This week in one of Marvel's "Women of Marvel" one-shots, a hotel employee named Valerie goes out a window and falls to her death.  A super-powered villain and attempted sexual assault are to blame.  Here's where it gets different, though.  While a paramedic does try some heroics, the death woman wakes up and remembers that she's Valkyrie.  The bad guy summarily takes a beating and she goes on to become a hero once again.  It has all of the classic signs of the "women in refrigerators" syndrome, except that it's the woman waking up and doing the hero things instead of a male hero.  Huh.

Bravo, Marvel, for giving us a fun twist on a tired trope.

So I ask, does it still count as getting stuffed in a refrigerator if a character is killed as an impetus to her own personal growth and development?  And can she tell us once and for all whether or not the light stayed on while she was in there? 

Stay tuned.  Inquiring minds want to know.

Wednesday, August 11, 2010

Digitally Mingling with the Norms

I spent about twenty minutes this morning discussing a comic-finding mission with a friend of mine on Facebook.  She was looking for a copy of The Last Unicorn #2.  Her LCS couldn't find one for her.  I found her a copy in about 90 seconds of effort.  (I do wonder where her LCS was looking if they couldn't pull this off...)  Naturally, we had this entire discussion via wall posts instead through chat like one ought to for an extended conversation.

About an hour later, I started thinking...

"All of my friends, my family, people I went to high school with and people that I'm sure I know though I don't really remember why or how are reading this!"

"They must think I'm still the colossal nerd that I was throughout school!"

"They must think I'm horribly immature if I'm still this obsessed over comic books!"
(Kinda true...)

"They must think I'm in involved in some shady comic dealing ring!"
(Not true, but I could see their point of view.)

I then sat back and considered the fact that this was not the first time this had happened.  I was officially still a nerd and everybody knew about it.  The only difference is that my drug of choice seems to have changed with age.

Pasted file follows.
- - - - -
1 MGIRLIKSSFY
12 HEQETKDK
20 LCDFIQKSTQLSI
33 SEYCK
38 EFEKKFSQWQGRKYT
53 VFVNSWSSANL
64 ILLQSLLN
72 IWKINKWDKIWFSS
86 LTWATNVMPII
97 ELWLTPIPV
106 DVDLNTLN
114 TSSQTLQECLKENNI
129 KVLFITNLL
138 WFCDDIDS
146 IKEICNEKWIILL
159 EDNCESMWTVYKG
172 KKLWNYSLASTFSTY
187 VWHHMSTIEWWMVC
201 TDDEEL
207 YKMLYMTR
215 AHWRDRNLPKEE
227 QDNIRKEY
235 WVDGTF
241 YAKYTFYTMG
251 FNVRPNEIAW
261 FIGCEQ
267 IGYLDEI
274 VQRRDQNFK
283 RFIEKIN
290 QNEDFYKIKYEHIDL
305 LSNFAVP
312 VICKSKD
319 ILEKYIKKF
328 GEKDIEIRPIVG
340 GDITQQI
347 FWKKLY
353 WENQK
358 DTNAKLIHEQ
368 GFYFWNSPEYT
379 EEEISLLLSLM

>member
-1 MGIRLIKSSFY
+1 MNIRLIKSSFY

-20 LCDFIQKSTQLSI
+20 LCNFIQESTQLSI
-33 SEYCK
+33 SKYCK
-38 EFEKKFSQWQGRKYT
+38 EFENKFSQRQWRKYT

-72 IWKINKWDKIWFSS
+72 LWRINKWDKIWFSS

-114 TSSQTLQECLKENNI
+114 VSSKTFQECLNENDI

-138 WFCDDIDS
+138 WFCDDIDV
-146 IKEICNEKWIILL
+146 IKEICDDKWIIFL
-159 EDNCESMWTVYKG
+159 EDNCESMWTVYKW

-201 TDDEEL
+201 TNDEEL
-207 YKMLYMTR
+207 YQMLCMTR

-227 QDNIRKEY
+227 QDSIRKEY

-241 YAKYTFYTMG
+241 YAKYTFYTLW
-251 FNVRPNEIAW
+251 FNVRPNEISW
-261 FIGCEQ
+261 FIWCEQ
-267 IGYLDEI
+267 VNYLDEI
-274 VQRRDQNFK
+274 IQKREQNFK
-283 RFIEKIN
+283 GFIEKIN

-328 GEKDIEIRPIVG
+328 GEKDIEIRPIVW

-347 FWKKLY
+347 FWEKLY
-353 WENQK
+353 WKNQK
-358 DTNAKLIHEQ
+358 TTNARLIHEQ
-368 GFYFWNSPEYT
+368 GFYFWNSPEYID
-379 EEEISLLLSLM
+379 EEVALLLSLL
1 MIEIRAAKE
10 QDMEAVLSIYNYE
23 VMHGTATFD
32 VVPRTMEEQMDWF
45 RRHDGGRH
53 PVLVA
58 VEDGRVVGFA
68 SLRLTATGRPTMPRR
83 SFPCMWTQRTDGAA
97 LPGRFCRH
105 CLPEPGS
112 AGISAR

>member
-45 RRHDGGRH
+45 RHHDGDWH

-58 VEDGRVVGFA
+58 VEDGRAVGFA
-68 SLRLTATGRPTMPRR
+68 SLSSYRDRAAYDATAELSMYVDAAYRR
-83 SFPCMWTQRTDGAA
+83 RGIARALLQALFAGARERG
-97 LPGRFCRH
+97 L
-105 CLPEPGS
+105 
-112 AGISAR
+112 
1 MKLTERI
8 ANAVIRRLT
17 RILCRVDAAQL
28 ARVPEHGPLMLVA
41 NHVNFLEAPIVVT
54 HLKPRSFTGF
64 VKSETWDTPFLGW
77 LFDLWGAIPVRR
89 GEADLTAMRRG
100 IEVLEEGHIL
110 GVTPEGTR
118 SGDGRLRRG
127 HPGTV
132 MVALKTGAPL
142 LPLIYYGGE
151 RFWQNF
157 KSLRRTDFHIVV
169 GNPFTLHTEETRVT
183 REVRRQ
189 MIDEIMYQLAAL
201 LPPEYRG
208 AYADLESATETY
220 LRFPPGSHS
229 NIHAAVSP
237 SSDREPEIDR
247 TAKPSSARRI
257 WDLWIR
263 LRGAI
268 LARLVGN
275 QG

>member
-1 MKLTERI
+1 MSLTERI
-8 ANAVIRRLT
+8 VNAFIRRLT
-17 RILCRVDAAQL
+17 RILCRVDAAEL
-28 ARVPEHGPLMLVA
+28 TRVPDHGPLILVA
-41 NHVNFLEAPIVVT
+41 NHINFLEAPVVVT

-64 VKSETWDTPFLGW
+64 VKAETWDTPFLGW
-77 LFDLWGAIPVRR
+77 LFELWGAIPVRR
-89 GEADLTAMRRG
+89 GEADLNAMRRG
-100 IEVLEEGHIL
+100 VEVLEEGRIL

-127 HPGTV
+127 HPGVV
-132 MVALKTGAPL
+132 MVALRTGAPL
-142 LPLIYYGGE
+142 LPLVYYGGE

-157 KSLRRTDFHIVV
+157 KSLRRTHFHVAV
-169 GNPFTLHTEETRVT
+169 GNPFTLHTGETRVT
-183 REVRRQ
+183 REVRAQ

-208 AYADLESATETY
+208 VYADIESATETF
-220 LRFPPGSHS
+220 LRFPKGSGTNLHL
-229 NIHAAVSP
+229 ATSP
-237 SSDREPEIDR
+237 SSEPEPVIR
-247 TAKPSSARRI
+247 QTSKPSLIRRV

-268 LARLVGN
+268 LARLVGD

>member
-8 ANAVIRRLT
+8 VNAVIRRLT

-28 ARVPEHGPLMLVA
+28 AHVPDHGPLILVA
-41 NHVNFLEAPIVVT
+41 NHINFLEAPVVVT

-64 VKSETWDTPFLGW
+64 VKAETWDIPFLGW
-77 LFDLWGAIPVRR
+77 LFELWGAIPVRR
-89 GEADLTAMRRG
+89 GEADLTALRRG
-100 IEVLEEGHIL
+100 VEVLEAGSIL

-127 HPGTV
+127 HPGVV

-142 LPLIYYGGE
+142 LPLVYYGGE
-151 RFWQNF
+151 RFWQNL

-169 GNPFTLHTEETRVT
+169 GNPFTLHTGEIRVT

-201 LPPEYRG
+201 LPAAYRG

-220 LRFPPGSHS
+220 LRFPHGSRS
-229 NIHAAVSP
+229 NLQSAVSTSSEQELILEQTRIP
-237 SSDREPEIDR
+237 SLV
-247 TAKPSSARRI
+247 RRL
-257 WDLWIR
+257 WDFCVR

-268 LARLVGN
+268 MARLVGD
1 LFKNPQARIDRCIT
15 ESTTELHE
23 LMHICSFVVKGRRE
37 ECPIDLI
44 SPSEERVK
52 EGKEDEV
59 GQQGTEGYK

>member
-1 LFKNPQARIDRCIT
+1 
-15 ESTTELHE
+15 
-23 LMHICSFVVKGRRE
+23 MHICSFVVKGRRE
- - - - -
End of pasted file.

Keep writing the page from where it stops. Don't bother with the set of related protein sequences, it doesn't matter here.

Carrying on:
I believe I came out as a nerd girl for the first time in the fourth grade.  Something monumental had happened in my life and I had to gleefully babble about it to my friends, classmates and anybody else who was kind enough to listen.  What happened?  I discovered Star Trek.  From that point on, I was labelled.  I was the nerd.

In jr. high, some of the other girls attempted to use this to pick on me.  I don't begrudge them for it.  It was a fine example of age-appropriate cattiness and I certainly gave them good material to work with.  Somehow, though, it never bothered me.  I do consider myself very fortunate that even at the age of twelve, I was able to just shrug the teasing off and go on with my life... geeking without shame.  Needless to say, if teasing fails to have much of an impact, it usually doesn't last long.  So somewhere in the midst of all that, I found my niche amongst my peers: odd, but generally accepted.

Fast forward sixteen years.  I'm friends with most of those girls on Facebook.  They're still doing age-appropriate things: marriage, babies, etc.  On the surface, I look quite normal.  My current profile photo is quite stereotypical: slinky cocktail dress, great hair, fashionably smoky eyes and having fun at a party.  Yet, I'm posting dozens of pictures of my trip to San Diego Comic-Con and mostly "liking" a series of MMOs.  And while it isn't evident, the aforementioned photo was taken at a gaming con in St. Louis.

As much as Facebook is a tool to keep in contact with the people in our life, it's also a tool to judge and be judged.  Thus, it's hard not to wonder what these girls from that era of my life must think of me.  I'm very happy that I can still be a legal adult and yet happily embrace the geeky passions and hobbies that I refuse to leave behind in my childhood.  Yet a part of me believes they must be saying, "Wow.  She hasn't changed a bit.  Can you believe she's still going on about this stuff?"

And if they were to ask me to my face, all I would do is smile and say, "Yep!"  (While secretly enjoying the fact that geek girls are cool now.  Really.)

Wednesday, July 21, 2010

San Diego Comic Con 2010: Day -1

8:37 AM
I am currently sitting in the terminal of the Boston airport after navigating through far more crowds than I expected for this hour on a Wednesday.  I ate a nutritious breakfast of airport food and now find myself wondering if the guy in pajama pants and the "30 Seconds to Mars" t-shirt is also headed to the con.  I also find myself contemplating whether or not he realizes (or cares) that plaid pj pants will never be particularly attractive in public.  Finally, I look around this little purgatory-on-earth that is the gate and hope the rest of these poor schmucks realize was madness they're flying into the middle of.

Next up (hopefully): a cross-continental nap and then maybe some lunch.  Stay tuned.

Tuesday, July 20, 2010

San Diego Comic Con 2010: Day -2

Tomorrow morning I will get on a plane to fly across the country to San Diego to attend my very first Comic Con.  I would describe my current mood as somewhere between frazzled and terrified.  Nevertheless, I'm sure there's also some sheer joy mixed up in that too.